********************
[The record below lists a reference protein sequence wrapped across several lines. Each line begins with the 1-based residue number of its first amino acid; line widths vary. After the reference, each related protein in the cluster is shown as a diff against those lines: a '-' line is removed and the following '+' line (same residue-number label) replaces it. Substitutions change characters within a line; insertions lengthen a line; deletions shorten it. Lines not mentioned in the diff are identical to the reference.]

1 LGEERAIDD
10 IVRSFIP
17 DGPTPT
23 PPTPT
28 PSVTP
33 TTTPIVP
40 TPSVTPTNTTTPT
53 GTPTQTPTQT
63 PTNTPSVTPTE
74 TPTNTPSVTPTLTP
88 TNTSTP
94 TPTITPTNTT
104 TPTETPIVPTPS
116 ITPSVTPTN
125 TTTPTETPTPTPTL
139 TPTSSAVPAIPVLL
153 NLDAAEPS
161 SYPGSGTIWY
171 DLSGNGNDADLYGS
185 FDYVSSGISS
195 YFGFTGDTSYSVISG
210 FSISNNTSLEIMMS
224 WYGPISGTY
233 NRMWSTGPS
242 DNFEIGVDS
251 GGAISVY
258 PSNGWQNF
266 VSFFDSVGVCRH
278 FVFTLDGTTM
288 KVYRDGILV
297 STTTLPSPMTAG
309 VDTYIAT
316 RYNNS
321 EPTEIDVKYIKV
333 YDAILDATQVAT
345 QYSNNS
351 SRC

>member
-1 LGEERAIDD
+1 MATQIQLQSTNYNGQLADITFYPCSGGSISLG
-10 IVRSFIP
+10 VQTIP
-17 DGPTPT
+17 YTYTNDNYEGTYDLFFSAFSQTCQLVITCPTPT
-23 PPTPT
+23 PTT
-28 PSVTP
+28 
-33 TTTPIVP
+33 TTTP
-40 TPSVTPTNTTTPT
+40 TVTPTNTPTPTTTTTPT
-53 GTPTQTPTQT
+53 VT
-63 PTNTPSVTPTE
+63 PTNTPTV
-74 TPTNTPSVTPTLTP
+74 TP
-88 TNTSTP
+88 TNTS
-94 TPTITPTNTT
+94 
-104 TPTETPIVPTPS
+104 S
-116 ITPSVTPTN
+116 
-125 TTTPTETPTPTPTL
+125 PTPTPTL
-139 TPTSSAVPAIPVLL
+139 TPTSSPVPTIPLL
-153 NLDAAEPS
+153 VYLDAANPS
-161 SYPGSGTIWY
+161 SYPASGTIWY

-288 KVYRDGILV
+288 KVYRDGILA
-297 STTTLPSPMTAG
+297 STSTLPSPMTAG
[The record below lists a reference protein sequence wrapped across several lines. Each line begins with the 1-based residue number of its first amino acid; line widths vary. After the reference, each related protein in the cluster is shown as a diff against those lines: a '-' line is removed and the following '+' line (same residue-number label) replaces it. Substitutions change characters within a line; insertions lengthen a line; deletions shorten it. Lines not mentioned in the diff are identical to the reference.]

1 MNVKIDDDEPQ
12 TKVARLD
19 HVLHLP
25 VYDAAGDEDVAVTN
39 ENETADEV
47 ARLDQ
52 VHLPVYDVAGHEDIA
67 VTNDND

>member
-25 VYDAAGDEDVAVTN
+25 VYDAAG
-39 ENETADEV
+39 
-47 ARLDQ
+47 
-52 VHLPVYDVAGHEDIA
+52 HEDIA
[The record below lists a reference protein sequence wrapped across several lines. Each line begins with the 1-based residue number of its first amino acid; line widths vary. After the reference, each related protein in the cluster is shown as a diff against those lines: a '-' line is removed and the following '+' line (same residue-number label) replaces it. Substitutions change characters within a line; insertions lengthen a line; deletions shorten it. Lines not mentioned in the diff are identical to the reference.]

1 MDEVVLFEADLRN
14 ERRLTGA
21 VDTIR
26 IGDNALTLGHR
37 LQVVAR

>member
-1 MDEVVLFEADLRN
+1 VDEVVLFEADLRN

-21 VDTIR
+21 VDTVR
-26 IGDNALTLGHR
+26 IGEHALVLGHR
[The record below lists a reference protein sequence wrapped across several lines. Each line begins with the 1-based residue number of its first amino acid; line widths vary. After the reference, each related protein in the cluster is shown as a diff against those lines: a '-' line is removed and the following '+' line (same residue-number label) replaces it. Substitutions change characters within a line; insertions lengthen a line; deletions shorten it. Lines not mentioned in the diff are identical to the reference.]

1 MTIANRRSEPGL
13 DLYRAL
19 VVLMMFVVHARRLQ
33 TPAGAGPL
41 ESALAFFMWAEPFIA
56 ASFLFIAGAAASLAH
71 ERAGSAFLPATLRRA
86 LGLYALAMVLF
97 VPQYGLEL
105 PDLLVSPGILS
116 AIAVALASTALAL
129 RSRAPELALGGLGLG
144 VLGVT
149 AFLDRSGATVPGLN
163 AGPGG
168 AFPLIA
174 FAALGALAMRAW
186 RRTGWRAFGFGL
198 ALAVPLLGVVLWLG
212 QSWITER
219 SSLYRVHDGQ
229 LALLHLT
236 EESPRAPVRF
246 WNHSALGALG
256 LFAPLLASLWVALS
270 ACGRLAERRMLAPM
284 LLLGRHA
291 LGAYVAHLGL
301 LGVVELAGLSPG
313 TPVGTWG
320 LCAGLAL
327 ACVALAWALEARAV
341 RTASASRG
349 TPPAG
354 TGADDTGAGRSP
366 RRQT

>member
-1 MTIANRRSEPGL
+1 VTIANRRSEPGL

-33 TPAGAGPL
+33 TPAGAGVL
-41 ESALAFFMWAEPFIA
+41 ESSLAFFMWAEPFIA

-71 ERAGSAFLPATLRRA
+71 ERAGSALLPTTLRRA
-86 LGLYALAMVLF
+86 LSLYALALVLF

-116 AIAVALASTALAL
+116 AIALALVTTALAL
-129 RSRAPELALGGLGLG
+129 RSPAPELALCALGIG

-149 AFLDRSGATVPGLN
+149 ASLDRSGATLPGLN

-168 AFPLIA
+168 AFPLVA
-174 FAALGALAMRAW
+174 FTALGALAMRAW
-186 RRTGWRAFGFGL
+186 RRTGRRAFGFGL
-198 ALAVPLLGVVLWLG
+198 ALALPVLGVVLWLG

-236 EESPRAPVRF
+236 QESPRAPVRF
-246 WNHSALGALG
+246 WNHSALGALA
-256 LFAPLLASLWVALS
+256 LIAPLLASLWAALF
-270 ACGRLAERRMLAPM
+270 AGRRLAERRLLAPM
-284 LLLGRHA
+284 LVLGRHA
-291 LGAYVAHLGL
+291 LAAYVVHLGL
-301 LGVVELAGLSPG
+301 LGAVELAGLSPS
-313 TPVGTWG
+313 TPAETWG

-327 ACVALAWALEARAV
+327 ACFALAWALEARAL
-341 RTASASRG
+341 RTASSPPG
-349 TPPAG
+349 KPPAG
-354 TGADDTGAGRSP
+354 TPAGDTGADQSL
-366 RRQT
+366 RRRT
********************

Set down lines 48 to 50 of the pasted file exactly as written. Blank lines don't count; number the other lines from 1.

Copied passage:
-28 PSVTP
+28 
-33 TTTPIVP